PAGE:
We have not claimed that our bill is perfect; it is a balance between competing principles. We do, however, maintain that it is a fair balance, a good balance and a balance that we should all be able to support at the end of the day. We balance fair representation for our faster-growing provinces with protection of seat counts for our slower-growing provinces. We balance the need for faster-growing densely populated areas to have a fair number of MPs with ensuring that our large rural and northern ridings will not get much larger, if at all.

We provide much more equal voting weight for Canadians who live in those urban areas, who are new to Canada, who are visible minorities, or who live in under-represented provinces.

We also provide a formula that does not punish the smaller provinces and that does not cause overrepresented provinces to become under-represented. We think this is a fair balance and one that is based on widely shared and easily recognized principles.

I note that as part of that balance, our government is addressing under-representation in a way that respects the representation of the smaller provinces. This is a long-standing commitment of our government and of our party. Canadians have given us a strong mandate to deliver in this regard, and that is what we will do.

The fair representation act is fair for all Canadians, not just for some provinces. It is a measured investment that brings every single Canadian closer to representation by population. Maintaining fair representation by population allows all members of Parliament to provide adequate services for their constituents. In the GTA and in Etobicoke Centre, it is integral for me and for my staff to ensure that people receive the help they deserve from our constituency offices.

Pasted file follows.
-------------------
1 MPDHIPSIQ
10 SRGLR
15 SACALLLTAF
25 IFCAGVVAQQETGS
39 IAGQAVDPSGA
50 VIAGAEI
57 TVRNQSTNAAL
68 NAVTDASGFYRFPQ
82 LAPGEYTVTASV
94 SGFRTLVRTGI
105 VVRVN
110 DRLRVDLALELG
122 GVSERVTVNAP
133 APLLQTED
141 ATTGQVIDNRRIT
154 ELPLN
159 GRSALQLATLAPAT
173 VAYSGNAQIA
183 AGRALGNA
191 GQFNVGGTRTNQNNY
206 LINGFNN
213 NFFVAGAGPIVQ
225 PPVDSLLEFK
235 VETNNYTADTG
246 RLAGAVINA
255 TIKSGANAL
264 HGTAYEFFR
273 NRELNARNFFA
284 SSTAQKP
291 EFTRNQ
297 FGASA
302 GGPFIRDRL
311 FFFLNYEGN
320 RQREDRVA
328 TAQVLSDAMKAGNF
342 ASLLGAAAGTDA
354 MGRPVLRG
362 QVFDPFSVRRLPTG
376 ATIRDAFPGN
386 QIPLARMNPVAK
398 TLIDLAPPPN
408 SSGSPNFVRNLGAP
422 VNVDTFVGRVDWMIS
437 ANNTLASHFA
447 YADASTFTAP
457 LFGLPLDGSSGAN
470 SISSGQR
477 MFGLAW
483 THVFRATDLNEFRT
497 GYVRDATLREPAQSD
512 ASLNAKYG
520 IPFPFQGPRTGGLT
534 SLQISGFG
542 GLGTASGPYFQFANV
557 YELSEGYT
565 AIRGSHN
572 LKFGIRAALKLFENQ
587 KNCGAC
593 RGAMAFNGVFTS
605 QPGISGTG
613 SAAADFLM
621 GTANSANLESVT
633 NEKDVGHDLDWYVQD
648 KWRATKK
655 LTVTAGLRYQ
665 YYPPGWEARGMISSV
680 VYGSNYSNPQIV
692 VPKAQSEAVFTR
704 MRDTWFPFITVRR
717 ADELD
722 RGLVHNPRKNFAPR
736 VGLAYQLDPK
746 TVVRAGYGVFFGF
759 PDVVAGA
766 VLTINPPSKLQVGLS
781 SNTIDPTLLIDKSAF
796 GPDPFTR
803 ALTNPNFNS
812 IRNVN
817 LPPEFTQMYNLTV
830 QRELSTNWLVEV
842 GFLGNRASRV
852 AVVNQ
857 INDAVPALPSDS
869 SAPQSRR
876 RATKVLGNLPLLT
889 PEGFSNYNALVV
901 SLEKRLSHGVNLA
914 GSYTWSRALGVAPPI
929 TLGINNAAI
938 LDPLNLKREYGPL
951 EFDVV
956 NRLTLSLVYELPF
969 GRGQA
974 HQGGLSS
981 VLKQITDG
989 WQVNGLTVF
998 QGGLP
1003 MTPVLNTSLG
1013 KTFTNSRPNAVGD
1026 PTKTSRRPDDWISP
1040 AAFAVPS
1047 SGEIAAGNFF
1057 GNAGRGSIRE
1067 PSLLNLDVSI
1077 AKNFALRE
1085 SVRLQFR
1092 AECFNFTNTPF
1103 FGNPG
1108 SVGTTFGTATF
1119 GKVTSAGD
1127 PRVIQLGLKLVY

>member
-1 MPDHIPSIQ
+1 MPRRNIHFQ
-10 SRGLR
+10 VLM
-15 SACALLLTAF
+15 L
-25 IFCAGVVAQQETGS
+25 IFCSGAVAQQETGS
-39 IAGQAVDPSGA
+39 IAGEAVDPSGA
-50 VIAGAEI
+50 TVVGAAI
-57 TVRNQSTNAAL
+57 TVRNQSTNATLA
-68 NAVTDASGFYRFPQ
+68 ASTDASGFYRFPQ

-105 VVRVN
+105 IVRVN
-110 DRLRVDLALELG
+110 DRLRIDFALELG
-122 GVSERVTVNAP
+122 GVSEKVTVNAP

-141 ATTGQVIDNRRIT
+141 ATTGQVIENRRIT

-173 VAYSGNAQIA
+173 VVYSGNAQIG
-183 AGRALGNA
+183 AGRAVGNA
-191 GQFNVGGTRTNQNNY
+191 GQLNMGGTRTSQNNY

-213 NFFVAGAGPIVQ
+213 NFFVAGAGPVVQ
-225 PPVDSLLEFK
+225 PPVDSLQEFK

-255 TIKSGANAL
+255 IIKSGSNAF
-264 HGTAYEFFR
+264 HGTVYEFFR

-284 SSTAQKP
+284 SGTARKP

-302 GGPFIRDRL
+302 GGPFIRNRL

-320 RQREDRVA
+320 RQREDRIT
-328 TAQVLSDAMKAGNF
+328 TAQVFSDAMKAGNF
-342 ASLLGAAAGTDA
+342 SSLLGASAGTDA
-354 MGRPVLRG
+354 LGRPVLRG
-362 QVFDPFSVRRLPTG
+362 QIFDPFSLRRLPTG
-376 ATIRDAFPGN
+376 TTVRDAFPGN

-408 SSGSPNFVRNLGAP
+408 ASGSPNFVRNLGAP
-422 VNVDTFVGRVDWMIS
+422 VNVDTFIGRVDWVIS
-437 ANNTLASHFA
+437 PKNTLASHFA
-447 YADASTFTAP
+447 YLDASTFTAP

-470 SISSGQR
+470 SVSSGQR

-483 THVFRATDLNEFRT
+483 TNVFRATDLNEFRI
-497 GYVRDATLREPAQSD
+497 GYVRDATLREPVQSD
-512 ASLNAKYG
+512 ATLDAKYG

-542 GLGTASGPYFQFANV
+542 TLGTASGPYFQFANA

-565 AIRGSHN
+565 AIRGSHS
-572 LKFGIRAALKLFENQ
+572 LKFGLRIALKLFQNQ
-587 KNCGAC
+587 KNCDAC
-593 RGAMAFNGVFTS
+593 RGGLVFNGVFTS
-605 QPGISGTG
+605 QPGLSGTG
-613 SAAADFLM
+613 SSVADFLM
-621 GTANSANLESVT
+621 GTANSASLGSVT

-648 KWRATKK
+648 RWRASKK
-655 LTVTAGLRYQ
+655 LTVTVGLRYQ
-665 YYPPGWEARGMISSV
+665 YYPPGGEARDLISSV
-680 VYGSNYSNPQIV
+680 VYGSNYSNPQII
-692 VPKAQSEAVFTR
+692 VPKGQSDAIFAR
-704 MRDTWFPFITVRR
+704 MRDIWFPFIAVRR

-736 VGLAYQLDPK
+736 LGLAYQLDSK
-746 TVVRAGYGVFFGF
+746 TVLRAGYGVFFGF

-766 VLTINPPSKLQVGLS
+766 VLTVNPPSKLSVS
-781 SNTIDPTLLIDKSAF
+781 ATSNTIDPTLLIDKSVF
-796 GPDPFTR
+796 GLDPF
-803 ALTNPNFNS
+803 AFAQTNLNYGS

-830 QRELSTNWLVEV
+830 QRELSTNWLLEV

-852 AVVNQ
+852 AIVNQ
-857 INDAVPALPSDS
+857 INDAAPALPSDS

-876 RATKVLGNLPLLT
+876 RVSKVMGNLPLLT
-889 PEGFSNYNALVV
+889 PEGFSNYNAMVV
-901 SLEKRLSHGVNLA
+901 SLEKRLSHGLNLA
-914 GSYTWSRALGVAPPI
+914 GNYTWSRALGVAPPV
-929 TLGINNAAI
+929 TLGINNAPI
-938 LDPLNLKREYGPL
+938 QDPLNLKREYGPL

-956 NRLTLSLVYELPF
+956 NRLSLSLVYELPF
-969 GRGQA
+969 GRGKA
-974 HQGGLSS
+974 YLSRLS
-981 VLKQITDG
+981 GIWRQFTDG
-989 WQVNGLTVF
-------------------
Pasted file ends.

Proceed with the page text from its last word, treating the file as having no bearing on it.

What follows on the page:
Finally, the fair representation act also provides that the seat allocation formula would apply a representation rule. If a province became under-represented as a result of the application of the updated formula, additional seats would be allocated to that province so that its representation will equal its share of the population. Based on population estimates, Quebec will be the first province to receive new seats in order not to become under-represented by the application of the updated formula. Quebec has 23% of the provincial population and will have 23% of the provincial seats in the House of Commons.

Though the representation rule is nationally applicable and applies to all provinces that enter this scenario, the representation rule is a principled measure to ensure that smaller and lower-growth provinces do not become under-represented in the future and that they will maintain representation in line with their share of the population. This is fair and just.